1. Be nephrology focused
2. Be quantitative and objective when possible
3. Focus some milestones on nephrology procedures
4. More is not better
5. Attempt to validate milestones must be made
6. Clearly define tools
The nephrology milestones (described in Table 1) are divided into the 6 core competencies, and further broken down to fellowship year 1 and year 2 milestones. Unique attributes of the milestones included clinic chart audits. In their schema, 100% of the trainee’s clinic charts are audited during the first 6 months of training. If the trainee is able to have less than 5% of encounter deficiencies (for timeliness, use of guidelines for CKD/hypertension) then only 50% of charts are audited in months 7-9, This further decreases to 25% if the trainee is able to keep their deficiencies less than 5%. Other milestones include 360 degree evaluations, mini-clinical evaluation exercises, evaluations from presentations, completion of urinalysis and medical ethics modules, and procedure logs for kidney biopsies, catheter insertions, and long-term hemodialysis.
Another change implemented by the NAS is how trainees will be assessed. Instead of the familiar 1-5 rating system (which always skewed ratings to the top regardless of the trainees’ experience).The rating options from the NAS will be a 1-9 scale. This will hopefully allow for a more graded approach to evaluating residents and fellows. For example, a rating of 9 corresponds to a level 5 or aspirational level. This is reserved for residents and fellows who are beyond “Ready for Unsupervised Practice,” which is a level 4 or a rating of 7. In this system, only very advanced fellows should ever receive a rating above 7. This approach is attractive and will hopefully allow the trainee to actually receive some sort of feedback when reviewing these ratings. This has always been a difficult task from both the fellow and faculty perspective. However, the same skewing of data could continue to plague this system as well, especially in small programs where critical feedback can sometimes cease to exist. In order to circumvent this, each program will be required to form a Clinical Competency Committee. This committee will be composed of key faculty members and will review progress of each trainee and provide rating using the 1-9 scale as described above. Furthermore, they will formally decide whether the trainee is progressing satisfactorily toward achieving competence for unsupervised practice.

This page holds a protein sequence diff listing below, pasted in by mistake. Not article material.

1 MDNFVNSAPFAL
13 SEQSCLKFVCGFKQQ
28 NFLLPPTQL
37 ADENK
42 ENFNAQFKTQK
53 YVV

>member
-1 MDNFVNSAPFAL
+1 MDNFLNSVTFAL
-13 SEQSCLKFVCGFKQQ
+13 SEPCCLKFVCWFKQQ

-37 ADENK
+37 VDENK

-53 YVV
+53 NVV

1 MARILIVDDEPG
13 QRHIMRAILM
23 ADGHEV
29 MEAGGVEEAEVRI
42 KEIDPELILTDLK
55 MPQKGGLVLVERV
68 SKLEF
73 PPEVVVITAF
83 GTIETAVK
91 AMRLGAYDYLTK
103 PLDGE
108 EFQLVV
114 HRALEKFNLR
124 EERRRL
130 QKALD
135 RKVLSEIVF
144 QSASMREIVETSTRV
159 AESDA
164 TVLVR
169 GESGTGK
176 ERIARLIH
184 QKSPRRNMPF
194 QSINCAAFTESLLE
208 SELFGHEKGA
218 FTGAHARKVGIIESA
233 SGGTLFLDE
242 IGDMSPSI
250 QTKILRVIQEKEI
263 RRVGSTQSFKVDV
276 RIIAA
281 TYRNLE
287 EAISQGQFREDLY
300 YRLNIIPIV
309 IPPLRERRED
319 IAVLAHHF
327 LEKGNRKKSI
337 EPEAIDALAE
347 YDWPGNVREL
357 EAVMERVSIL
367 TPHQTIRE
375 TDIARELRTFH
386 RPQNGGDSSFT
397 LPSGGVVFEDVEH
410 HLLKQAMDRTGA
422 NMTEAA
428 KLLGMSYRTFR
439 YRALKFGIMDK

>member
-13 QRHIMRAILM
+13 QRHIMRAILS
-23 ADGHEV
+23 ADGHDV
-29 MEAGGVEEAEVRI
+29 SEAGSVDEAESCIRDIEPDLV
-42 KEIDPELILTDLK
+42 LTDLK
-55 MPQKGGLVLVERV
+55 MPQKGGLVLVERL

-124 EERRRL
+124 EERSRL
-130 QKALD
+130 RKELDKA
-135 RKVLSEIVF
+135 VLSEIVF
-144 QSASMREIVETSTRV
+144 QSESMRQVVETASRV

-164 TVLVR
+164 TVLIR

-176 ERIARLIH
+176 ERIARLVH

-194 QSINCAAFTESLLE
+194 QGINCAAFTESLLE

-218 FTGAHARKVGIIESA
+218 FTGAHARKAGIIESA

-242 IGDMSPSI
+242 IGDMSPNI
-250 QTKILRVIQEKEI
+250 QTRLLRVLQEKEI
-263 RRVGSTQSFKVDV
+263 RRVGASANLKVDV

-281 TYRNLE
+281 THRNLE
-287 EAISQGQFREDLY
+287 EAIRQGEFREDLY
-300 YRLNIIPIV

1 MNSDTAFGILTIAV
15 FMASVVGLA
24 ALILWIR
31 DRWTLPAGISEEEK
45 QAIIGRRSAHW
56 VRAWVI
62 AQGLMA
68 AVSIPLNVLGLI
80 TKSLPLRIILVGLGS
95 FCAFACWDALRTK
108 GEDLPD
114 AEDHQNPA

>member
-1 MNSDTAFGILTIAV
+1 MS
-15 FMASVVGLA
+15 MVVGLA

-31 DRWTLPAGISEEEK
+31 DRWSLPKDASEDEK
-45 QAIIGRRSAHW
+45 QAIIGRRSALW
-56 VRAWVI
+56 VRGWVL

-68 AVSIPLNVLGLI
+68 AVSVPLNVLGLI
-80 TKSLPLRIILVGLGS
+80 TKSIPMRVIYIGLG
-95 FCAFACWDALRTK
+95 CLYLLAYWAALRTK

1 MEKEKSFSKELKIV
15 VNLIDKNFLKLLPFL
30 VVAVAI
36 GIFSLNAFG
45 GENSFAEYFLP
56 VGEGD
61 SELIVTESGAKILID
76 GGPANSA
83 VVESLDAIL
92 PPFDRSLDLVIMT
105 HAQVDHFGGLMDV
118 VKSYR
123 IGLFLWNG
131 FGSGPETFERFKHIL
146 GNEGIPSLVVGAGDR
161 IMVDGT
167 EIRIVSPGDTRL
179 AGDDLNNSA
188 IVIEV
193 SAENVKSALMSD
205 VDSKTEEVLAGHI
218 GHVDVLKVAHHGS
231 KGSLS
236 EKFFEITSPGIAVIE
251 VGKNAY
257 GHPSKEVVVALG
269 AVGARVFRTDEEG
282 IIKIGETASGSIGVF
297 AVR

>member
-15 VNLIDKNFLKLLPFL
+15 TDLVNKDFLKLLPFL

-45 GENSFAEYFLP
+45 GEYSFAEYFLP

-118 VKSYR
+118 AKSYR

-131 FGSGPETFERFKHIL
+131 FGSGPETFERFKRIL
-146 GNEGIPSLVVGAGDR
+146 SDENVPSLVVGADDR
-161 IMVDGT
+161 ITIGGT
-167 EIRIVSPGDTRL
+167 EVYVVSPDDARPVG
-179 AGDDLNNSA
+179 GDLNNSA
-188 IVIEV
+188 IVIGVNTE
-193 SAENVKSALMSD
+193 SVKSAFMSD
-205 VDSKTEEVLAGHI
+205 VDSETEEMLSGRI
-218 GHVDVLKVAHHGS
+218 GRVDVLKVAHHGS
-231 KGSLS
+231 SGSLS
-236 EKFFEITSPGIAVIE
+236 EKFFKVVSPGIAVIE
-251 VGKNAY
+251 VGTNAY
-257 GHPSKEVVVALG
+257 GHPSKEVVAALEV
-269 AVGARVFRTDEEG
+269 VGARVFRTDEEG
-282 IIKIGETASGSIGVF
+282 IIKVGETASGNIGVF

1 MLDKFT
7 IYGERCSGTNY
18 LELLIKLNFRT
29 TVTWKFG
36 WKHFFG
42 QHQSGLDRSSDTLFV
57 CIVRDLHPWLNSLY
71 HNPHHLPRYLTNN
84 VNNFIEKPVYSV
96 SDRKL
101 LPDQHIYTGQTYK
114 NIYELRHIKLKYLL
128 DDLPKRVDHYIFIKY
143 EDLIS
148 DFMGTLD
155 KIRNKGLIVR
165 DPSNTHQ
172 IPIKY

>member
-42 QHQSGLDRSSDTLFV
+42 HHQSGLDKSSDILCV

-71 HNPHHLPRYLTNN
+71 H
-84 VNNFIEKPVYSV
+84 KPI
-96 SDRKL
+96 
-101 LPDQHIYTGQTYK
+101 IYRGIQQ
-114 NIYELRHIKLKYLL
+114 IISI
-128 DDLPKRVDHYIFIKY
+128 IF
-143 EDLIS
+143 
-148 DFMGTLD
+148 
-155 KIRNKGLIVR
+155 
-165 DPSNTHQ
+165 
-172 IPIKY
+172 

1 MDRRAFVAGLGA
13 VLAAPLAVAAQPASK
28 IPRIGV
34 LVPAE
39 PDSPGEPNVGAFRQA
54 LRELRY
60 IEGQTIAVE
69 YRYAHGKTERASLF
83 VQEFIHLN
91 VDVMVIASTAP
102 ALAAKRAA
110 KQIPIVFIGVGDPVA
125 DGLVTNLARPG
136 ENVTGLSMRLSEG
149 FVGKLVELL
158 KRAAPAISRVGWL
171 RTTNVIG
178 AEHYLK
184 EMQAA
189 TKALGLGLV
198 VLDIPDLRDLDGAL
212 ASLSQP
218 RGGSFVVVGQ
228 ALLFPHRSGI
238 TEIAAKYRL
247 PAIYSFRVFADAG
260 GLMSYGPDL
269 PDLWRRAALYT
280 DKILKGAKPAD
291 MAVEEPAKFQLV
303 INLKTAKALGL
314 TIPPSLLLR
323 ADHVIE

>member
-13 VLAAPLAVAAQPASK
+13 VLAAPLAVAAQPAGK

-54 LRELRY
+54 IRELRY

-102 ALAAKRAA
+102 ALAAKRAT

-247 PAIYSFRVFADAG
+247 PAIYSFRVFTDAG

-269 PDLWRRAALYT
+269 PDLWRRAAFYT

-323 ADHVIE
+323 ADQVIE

Overall, these changes will hopefully allow for a more cohesive way of evaluating fellows. However, it is still unknown how metrics collected will actually lead to better patient care. Furthermore, adoption of these new milestone metrics will take a unified commitment from faculty members. The approach that Yuan et al take to applying milestones to their nephrology training program will help in eventually building milestones that can be used by other programs throughout the US.
Dr. Matthew A. Sparks
eAJKD Advisory Board member